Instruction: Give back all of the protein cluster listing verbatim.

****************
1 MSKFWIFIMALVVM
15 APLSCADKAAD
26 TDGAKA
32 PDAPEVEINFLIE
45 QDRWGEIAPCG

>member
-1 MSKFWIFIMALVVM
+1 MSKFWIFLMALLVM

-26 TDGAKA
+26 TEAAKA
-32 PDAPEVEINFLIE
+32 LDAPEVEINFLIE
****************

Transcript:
1 MSKFWIFIMALVVM
15 APLSCADKAAD
26 TDGAKA
32 PDAPEVEINFLIE
45 QDRWGEIAPCG

>member
-1 MSKFWIFIMALVVM
+1 MSKFWIFLMALLVM

-26 TDGAKA
+26 TEAAKA
-32 PDAPEVEINFLIE
+32 LDAPEVEINFLIE